Truth be told, I’ve never really used zucchini in its raw form that much. Unless I’m grating it and adding it to salads or making ‘zuchetti’ (zuchini noodles made with a vegie spiralizer), I tend to eat it cooked. But I’ve found a way to enjoy zucchini all the time, and since this salad is raw, it means that I can obtain maximum nutritional benefits from it. Super fresh, tasty, healthy and simple, this salad makes the perfect accompaniment for fish (think grilled snapper or pan-seared salmon!), or even barbecued white meats like chicken. If you want to jazz it up a bit, try adding toasted pine nuts and extra herbs like fresh parsley and coriander. While I try not to eat too much dairy, this salad is especially delicious sprinkled with feta or shaved parmesan.

Zucchini Ribbon Salad with Lemon and Mint

Ingredients

  • 3 medium zucchinis
  • Juice of 1/2 – 1 lemon
  • 1 handful fresh mint leaves, roughly chopped
  • Generous drizzle of extra virgin olive oil
  • Salt and pepper, to taste

Method

  1. Use a peeler down the length of the zucchini to create ‘ribbons’. Place in a mixing bowl.
  2. Combine the zucchini, mint, lemon (to taste) and olive oil. Season with salt and pepper.
  3. You can serve this immediately, but I find that it turns out tastier after an hour in the fridge.
  4. Serve with toasted pine nuts and a small sprinkle of shaved parmesan or feta, if desired.

Jolly Christmas Cheer and the Ultimate Summer Salad: Maple-roasted Pumpkin & Chicken Salad with Strawberries & Caramelised Macadamias

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Synonymous with all things indulgent, the Silly Season is a time for feeding the soul…

We find ourselves kicking back more, getting outdoors more and filling our social calendars with BBQs, parties and beachside gatherings. Any excuse to get together with friends and family over beautiful food and one too many drinks will do.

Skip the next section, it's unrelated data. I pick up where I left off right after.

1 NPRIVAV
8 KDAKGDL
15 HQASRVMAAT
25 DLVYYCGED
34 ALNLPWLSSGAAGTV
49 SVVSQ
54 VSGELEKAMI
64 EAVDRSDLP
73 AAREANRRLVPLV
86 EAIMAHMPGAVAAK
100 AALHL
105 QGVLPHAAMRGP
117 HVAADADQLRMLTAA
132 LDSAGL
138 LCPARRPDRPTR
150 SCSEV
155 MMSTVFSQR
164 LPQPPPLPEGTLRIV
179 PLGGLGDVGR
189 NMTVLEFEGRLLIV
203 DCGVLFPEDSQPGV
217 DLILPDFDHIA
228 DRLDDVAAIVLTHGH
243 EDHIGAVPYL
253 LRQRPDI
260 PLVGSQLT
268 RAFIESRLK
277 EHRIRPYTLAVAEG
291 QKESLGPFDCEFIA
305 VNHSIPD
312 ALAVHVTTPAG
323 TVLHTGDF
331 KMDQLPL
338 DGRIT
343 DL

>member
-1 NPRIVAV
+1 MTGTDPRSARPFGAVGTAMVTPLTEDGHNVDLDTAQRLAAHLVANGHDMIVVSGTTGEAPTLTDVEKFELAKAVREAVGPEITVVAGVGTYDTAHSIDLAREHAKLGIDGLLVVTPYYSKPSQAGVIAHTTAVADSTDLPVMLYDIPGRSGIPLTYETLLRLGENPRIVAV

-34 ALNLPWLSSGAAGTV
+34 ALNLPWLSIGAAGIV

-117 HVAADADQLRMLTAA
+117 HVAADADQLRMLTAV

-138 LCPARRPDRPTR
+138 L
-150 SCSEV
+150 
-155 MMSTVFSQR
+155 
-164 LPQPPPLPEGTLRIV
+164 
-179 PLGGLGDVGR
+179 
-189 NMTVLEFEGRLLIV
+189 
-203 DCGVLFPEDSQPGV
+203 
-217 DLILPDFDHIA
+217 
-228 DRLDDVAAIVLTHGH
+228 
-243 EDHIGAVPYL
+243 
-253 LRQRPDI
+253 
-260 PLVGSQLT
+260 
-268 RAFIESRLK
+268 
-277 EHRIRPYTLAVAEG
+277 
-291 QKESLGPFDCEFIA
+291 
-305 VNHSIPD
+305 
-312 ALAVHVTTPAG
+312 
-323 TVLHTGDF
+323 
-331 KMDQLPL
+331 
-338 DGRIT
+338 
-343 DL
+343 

So yes, between all the Christmas, New Year and summertime (for us Aussies) festivities, it’s almost impossible to stay as disciplined with your diet as you normally would. It feels like you’re perpetually surrounded by a sea of lip-smacking food, and it somehow seems more justified to pick at anything and everything just because “it’s the festive season!”.

The most important thing is to not be too hard on yourself.
I choose to look at it this way: if you can’t loosen up and treat yourself at this time of year, then when the hell can you?! That pretty pavlova wasn’t just put there to take photos of. You are supposed to enjoy this time of year and everything it has to offer. With that said, while I might loosen my belt (literally) and pick at more desserts, cheese boards and processed snacks than I usually would, this doesn’t mean that all my other healthful habits go down the drain. I certainly don’t want to miss out on yummy food, but I also know that going totally overboard will leave me with nothing but a heavy guilty conscience and five extra kilos. As with any time of year, maintaining balance is important. Some things I do to achieve this balance include staying hydrated at all times, opting for vodka, lime and soda over sugar alcoholic drinks, filling up on veggies and quality protein at meals so that I don’t have a bottomless pit when it comes to dessert, chewing my food slowly so I enjoy each mouthful, drinking green smoothies each day to leave less room for unhealthy and processed snacks, taking long walks and swimming whenever I can. I try to be as mindful as possible, while enjoying myself all the while.